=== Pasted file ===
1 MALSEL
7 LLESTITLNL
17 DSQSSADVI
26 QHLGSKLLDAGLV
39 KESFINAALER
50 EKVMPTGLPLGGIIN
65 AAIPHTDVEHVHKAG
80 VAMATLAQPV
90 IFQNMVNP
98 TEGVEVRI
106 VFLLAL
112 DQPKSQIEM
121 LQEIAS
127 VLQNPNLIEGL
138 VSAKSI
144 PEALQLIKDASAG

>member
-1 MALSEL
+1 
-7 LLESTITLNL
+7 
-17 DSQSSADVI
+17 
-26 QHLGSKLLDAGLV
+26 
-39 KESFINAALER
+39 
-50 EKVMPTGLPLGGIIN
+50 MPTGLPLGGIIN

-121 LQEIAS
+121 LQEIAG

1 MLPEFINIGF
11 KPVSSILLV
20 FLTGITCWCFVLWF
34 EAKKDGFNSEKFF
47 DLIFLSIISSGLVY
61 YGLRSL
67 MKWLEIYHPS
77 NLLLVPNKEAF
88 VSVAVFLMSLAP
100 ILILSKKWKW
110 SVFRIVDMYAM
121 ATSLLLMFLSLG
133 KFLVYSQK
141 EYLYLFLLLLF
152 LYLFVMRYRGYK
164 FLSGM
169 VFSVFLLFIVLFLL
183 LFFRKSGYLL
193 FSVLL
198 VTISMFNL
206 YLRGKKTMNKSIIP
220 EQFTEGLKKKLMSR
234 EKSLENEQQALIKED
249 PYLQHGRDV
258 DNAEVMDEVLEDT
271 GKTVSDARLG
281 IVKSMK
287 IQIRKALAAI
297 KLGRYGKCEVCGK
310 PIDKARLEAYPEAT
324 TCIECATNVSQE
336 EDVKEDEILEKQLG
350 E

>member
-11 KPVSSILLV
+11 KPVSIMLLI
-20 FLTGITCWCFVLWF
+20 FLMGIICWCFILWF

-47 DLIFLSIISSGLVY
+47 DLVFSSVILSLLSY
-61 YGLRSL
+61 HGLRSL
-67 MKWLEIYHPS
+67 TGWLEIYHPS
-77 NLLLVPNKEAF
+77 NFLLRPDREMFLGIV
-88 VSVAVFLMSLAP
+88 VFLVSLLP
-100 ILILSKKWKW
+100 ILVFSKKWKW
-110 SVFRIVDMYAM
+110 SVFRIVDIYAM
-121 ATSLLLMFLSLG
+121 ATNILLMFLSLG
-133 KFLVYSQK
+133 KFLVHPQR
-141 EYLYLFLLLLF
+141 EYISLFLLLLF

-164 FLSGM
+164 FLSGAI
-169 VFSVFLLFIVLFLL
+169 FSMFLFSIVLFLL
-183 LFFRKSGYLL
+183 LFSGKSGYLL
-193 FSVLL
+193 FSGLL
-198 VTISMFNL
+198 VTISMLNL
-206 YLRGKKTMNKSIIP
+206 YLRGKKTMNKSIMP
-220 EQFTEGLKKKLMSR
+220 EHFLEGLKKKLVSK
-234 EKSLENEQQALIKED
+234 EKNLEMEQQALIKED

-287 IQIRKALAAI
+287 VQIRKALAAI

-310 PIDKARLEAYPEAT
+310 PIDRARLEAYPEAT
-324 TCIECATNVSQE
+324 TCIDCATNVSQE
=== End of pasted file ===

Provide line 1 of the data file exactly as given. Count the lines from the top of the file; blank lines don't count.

1 MALSEL